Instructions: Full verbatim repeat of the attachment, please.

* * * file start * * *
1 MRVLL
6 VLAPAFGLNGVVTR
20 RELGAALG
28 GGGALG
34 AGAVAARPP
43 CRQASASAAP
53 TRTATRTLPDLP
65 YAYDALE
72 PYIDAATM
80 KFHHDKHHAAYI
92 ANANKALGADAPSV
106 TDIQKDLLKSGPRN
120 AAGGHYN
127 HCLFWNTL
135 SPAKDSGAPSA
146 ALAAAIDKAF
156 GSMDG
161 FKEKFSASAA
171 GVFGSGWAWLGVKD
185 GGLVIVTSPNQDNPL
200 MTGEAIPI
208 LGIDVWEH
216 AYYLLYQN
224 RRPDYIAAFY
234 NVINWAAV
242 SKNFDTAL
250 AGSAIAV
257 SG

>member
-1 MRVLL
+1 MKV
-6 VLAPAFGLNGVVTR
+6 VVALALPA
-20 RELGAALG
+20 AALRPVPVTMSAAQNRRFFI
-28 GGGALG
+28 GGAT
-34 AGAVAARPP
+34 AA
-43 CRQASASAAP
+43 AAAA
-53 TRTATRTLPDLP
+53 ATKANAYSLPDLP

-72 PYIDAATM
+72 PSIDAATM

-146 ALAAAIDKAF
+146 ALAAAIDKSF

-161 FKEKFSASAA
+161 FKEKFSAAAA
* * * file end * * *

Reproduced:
1 MRVLL
6 VLAPAFGLNGVVTR
20 RELGAALG
28 GGGALG
34 AGAVAARPP
43 CRQASASAAP
53 TRTATRTLPDLP
65 YAYDALE
72 PYIDAATM
80 KFHHDKHHAAYI
92 ANANKALGADAPSV
106 TDIQKDLLKSGPRN
120 AAGGHYN
127 HCLFWNTL
135 SPAKDSGAPSA
146 ALAAAIDKAF
156 GSMDG
161 FKEKFSASAA
171 GVFGSGWAWLGVKD
185 GGLVIVTSPNQDNPL
200 MTGEAIPI
208 LGIDVWEH
216 AYYLLYQN
224 RRPDYIAAFY
234 NVINWAAV
242 SKNFDTAL
250 AGSAIAV
257 SG

>member
-1 MRVLL
+1 MKV
-6 VLAPAFGLNGVVTR
+6 VVALALPA
-20 RELGAALG
+20 AALRPVPVTMSAAQNRRFFI
-28 GGGALG
+28 GGAT
-34 AGAVAARPP
+34 AA
-43 CRQASASAAP
+43 AAAA
-53 TRTATRTLPDLP
+53 ATKANAYSLPDLP

-72 PYIDAATM
+72 PSIDAATM

-146 ALAAAIDKAF
+146 ALAAAIDKSF

-161 FKEKFSASAA
+161 FKEKFSAAAA